Brian Johnson: Breaking Down the Types of Commercial Leases | Business

So you’ve found the perfect location for your business and it’s time to negotiate the lease. In addition to the basics such as term and rent, what should a tenant (tenant) consider in his commercial lease?

There are three main types of commercial leases. Depending on which one the owner (landlord) wants to use, you determine what tasks you have as a tenant. Who pays the property taxes? Who is maintaining the air conditioning? Who is responsible for the supply?

This is not a small cost and depending on the lease you use, it can make all the difference to the success of your business. There are three main types of commercial leases. Triple Net (NNN), Modified Gross (MG) and Full Service Gross (FSG).

A triple net lease (NNN) means that in addition to paying your basic rent, you are responsible for your proportionate share of property taxes, insurance and overhead costs for the property. The fees are not limited to these three items, they are the big ones and hence it is known as the triple net lease.

There is very little that the lessor does not pass on to the lessee, and these types of leases are preferred by lessors and are typically used for investment property.

In the case of a full-service gross lease, the rent paid by the tenant includes everything, including ancillary costs. These leases are the simplest when a lessee understands their responsibilities. You pay a single amount and the landlord pays for everything.

Often times, these types of leases have a cost freeze or cap at which a lessee can be held responsible if the cost exceeds a certain level. This type of lease is most popular with lessees for obvious reasons.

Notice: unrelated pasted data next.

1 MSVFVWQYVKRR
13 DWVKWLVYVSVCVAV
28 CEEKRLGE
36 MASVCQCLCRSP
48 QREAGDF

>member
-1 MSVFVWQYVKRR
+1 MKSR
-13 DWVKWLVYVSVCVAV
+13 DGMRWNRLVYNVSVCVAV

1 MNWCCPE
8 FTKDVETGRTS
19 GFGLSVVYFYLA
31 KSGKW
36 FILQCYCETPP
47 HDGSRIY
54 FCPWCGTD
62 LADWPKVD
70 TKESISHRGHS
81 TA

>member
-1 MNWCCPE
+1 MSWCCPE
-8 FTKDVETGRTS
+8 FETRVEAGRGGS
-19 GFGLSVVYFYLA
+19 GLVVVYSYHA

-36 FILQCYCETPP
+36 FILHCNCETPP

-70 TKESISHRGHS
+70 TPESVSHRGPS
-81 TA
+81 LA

Modified gross leases are a middle ground between NNN leases and FSG leases. With an MG lease, the tenant is responsible for paying rent and ancillary costs and, depending on the lease, some of the overhead costs. In some leases, the tenant is responsible for any cost increases after the first year.

This type of leasing is very flexible in the handling of cost responsibility and can therefore be a good compromise for the lessor and the lessee.

These descriptions are not absolute, and often lessors and lessees can negotiate terms that modify them to work in a particular situation. That is why it is important that you have an experienced commercial real estate agent working for you in your negotiations. They see dozens of rental agreements every year and can help negotiate the best terms for your agreement.

Brian Johnson is the new President of the Santa Barbara Association of Realtors. He is a California Licensed Real Estate Agent and General Manager of Radius Commercial Real Estate. Brian handles all types of commercial real estate transactions, but has a particular focus on multi-family investments. He can be reached at 805.879.9631 or [email protected]